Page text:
smileIt can feel weird at first, but smiling in public is so important. it is perhaps the most important non-verbal behaviour – without it, your speeches will be nowhere near as effective as they might have been. And the good news is that smiling will make you feel good, too.

There is plenty of research to back this up: smiling promotes trust in strangers, and looking at a smile lights up areas of the brain associated with pleasure. Smiling faces are even easier to remember – and the thing you want most of all from your audience is to be remembered by them!

Smiling is good for the person doing it, too: it has a relaxing effect, and releases endorphins which will help you feel more positive. Smiling actually uses fewer facial muscles than frowning, so it is even less hard work to give everyone a grin! When you first walk out on stage, give as many people in the audience as possible a smile – you will feel better for it.

All that said, the key with smiling is the same as with speaking: it must seem natural. The former Prime Minister Gordon Brown famously struggled with smiling in public, and many people shared his discomfort when he did so.

So, when appropriate, add some humour to your speech and allow yourself to smile, even laugh: it will relax you further and win over your audience. But don’t fix your face in a rictus grin at every juncture: if you deliver a serious line whilst baring your teeth you risk looking quirky rather than charismatic.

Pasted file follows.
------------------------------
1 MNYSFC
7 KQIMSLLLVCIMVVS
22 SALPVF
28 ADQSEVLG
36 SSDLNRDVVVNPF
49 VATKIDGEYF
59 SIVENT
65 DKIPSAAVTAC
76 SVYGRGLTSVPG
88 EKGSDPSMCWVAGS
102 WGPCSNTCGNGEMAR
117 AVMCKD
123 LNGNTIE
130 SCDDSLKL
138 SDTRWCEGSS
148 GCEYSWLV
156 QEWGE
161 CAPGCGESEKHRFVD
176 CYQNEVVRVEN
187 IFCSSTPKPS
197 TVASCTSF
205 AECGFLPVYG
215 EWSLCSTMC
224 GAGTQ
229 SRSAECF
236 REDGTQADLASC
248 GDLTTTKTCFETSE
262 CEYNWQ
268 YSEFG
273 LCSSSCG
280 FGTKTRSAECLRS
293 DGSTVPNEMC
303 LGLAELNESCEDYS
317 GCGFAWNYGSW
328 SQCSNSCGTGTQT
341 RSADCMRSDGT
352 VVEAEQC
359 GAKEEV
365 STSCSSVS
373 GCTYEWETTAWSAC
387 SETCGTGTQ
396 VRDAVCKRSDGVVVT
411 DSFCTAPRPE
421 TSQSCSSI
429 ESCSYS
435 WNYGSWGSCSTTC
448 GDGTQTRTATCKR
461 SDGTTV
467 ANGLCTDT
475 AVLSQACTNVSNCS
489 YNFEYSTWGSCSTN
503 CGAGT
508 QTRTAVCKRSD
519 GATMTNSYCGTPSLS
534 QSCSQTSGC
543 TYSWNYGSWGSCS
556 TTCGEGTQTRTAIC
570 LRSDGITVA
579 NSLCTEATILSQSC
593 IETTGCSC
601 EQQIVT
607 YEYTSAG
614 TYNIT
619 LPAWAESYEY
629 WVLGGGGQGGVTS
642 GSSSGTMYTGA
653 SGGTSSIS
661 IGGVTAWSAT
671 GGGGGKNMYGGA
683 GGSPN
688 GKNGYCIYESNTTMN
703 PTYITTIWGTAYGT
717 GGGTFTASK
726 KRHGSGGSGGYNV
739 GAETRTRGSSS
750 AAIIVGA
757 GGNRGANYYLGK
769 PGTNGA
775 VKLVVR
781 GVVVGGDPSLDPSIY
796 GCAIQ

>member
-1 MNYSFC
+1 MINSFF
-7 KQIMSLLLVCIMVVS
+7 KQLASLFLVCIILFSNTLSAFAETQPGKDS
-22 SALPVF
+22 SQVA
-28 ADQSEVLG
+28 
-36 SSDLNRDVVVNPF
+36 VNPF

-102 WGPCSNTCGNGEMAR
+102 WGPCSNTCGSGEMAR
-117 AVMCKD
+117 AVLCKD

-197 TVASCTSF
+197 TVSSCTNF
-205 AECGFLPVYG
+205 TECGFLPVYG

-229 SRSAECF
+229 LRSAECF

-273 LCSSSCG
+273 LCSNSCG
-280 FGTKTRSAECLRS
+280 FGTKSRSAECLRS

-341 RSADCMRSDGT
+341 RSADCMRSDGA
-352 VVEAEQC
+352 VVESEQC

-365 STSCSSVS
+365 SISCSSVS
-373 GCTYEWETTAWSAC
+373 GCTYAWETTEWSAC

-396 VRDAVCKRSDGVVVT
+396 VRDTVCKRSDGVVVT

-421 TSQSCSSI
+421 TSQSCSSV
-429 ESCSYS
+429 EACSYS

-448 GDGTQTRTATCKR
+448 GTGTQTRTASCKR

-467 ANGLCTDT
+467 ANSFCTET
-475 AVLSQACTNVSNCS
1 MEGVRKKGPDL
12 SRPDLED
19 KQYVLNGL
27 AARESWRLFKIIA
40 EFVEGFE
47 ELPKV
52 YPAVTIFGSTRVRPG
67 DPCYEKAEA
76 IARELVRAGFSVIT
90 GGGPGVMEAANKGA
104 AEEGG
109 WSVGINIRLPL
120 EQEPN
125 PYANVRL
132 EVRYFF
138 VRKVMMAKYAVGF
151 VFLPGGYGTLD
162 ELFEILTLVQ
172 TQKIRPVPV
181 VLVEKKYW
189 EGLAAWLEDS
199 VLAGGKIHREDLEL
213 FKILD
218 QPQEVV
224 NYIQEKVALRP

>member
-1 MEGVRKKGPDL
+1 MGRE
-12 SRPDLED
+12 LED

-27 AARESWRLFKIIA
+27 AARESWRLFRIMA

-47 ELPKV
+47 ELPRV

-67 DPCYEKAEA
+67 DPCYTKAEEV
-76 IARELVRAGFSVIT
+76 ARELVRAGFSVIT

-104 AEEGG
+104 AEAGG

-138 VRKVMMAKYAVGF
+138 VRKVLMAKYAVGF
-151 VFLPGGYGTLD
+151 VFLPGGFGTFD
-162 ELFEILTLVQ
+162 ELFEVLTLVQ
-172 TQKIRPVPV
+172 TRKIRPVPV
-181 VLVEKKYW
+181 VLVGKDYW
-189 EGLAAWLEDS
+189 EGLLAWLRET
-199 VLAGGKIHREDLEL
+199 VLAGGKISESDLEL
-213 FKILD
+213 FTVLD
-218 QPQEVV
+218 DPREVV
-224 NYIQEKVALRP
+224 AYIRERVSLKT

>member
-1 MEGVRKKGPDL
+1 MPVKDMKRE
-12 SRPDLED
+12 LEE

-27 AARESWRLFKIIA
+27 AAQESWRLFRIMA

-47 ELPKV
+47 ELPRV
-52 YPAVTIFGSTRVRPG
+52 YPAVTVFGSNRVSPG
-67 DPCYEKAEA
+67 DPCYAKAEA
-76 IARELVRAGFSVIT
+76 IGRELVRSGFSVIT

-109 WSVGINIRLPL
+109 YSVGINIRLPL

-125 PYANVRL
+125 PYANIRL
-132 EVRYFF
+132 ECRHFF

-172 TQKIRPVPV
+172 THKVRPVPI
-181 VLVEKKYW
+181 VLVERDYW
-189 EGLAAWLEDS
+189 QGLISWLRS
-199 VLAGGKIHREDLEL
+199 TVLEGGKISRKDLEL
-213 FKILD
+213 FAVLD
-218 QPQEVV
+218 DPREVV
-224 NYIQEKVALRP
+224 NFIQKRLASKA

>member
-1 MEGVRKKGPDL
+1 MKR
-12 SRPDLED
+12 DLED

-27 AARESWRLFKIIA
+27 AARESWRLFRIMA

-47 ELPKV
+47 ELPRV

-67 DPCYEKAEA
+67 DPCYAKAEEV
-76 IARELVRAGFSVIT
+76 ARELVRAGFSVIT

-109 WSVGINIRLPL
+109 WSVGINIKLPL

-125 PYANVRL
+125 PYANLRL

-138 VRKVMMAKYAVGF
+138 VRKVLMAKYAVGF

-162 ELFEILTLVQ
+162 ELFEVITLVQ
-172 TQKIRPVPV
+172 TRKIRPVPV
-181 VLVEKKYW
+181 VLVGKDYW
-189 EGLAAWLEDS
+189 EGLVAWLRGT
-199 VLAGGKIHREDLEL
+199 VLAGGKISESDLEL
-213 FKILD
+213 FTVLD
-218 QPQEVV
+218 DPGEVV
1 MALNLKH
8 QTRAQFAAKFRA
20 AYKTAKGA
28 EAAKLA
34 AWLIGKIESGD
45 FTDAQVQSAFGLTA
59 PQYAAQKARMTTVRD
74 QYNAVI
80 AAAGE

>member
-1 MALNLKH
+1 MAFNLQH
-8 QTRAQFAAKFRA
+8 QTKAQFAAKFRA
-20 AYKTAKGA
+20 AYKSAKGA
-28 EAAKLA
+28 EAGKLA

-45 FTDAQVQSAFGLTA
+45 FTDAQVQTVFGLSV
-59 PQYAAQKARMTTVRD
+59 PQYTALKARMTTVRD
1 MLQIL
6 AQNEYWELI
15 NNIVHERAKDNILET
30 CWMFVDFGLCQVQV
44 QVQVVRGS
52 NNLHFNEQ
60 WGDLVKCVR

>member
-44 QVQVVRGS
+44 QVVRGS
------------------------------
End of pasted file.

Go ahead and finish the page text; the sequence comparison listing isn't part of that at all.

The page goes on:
Likewise, when you smile, think of something which gives you genuine pleasure – a favourite person or place, for example. Imagine something you’re grateful for to boost your mood, the added pleasure will show in your smile.

Most importantly, the smile isn’t just about your mouth: yet more research shows that it is as much about your eyes and body language, too. So finding something to smile genuinely about is key if your audience is to engage with your smile rather than be repelled by its insincerity.

Having said all that, it is helpful if you can train yourself  to smile on cue. Build triggers into your presentation – when you switch a slide, or whenever you say a positive word like “good” or “kind”. As strange as it sounds, practice your smile so that it will seem as natural as possible.

All this will only be possible, of course, if you are feeling comfortable. Whole rafts of techniques need to come together for great public speaking. But smile in the right way – and avoid the wrong ways! – and you will be well on the way to great results.

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